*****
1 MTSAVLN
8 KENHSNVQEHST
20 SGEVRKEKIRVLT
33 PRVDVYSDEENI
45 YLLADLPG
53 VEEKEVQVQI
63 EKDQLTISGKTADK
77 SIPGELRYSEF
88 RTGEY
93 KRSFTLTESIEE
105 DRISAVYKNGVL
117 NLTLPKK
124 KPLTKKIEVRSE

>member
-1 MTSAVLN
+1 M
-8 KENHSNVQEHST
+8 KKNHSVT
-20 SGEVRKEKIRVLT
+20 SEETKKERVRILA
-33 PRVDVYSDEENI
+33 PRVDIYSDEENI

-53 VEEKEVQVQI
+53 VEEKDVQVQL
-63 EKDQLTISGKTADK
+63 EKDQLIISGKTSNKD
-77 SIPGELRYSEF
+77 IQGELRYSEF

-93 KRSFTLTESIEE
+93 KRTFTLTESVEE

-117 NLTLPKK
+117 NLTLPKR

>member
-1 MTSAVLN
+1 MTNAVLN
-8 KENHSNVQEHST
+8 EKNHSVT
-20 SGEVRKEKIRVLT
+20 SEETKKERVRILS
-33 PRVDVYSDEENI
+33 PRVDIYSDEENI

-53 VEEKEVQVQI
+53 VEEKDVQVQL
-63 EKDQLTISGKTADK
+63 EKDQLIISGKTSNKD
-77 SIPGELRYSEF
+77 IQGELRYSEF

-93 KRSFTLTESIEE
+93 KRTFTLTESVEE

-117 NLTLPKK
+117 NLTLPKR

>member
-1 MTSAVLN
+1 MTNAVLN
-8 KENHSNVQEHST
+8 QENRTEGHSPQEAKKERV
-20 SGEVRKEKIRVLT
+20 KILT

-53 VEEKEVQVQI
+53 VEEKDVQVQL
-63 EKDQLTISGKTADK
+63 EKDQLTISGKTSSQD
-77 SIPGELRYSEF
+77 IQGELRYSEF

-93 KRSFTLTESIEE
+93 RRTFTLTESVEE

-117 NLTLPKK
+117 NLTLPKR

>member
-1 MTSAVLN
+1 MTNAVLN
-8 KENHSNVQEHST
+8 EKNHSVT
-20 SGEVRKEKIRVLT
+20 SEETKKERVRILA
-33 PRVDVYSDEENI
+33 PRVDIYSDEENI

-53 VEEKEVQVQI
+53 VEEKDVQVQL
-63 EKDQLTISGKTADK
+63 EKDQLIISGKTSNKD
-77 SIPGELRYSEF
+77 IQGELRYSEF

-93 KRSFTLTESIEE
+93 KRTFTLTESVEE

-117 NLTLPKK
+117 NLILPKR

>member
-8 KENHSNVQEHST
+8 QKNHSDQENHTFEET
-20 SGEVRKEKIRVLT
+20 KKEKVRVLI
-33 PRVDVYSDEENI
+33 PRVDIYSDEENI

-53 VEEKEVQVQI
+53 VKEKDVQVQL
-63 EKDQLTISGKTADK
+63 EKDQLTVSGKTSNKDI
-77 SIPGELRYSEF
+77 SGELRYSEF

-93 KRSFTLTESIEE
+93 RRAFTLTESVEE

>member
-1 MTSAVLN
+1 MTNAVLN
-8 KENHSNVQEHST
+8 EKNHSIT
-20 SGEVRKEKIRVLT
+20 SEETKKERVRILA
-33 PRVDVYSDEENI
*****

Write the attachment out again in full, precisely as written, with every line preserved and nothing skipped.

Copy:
1 MTSAVLN
8 KENHSNVQEHST
20 SGEVRKEKIRVLT
33 PRVDVYSDEENI
45 YLLADLPG
53 VEEKEVQVQI
63 EKDQLTISGKTADK
77 SIPGELRYSEF
88 RTGEY
93 KRSFTLTESIEE
105 DRISAVYKNGVL
117 NLTLPKK
124 KPLTKKIEVRSE

>member
-1 MTSAVLN
+1 M
-8 KENHSNVQEHST
+8 KKNHSVT
-20 SGEVRKEKIRVLT
+20 SEETKKERVRILA
-33 PRVDVYSDEENI
+33 PRVDIYSDEENI

-53 VEEKEVQVQI
+53 VEEKDVQVQL
-63 EKDQLTISGKTADK
+63 EKDQLIISGKTSNKD
-77 SIPGELRYSEF
+77 IQGELRYSEF

-93 KRSFTLTESIEE
+93 KRTFTLTESVEE

-117 NLTLPKK
+117 NLTLPKR

>member
-1 MTSAVLN
+1 MTNAVLN
-8 KENHSNVQEHST
+8 EKNHSVT
-20 SGEVRKEKIRVLT
+20 SEETKKERVRILS
-33 PRVDVYSDEENI
+33 PRVDIYSDEENI

-53 VEEKEVQVQI
+53 VEEKDVQVQL
-63 EKDQLTISGKTADK
+63 EKDQLIISGKTSNKD
-77 SIPGELRYSEF
+77 IQGELRYSEF

-93 KRSFTLTESIEE
+93 KRTFTLTESVEE

-117 NLTLPKK
+117 NLTLPKR

>member
-1 MTSAVLN
+1 MTNAVLN
-8 KENHSNVQEHST
+8 QENRTEGHSPQEAKKERV
-20 SGEVRKEKIRVLT
+20 KILT

-53 VEEKEVQVQI
+53 VEEKDVQVQL
-63 EKDQLTISGKTADK
+63 EKDQLTISGKTSSQD
-77 SIPGELRYSEF
+77 IQGELRYSEF

-93 KRSFTLTESIEE
+93 RRTFTLTESVEE

-117 NLTLPKK
+117 NLTLPKR

>member
-1 MTSAVLN
+1 MTNAVLN
-8 KENHSNVQEHST
+8 EKNHSVT
-20 SGEVRKEKIRVLT
+20 SEETKKERVRILA
-33 PRVDVYSDEENI
+33 PRVDIYSDEENI

-53 VEEKEVQVQI
+53 VEEKDVQVQL
-63 EKDQLTISGKTADK
+63 EKDQLIISGKTSNKD
-77 SIPGELRYSEF
+77 IQGELRYSEF

-93 KRSFTLTESIEE
+93 KRTFTLTESVEE

-117 NLTLPKK
+117 NLILPKR

>member
-8 KENHSNVQEHST
+8 QKNHSDQENHTFEET
-20 SGEVRKEKIRVLT
+20 KKEKVRVLI
-33 PRVDVYSDEENI
+33 PRVDIYSDEENI

-53 VEEKEVQVQI
+53 VKEKDVQVQL
-63 EKDQLTISGKTADK
+63 EKDQLTVSGKTSNKDI
-77 SIPGELRYSEF
+77 SGELRYSEF

-93 KRSFTLTESIEE
+93 RRAFTLTESVEE

>member
-1 MTSAVLN
+1 MTNAVLN
-8 KENHSNVQEHST
+8 EKNHSIT
-20 SGEVRKEKIRVLT
+20 SEETKKERVRILA
-33 PRVDVYSDEENI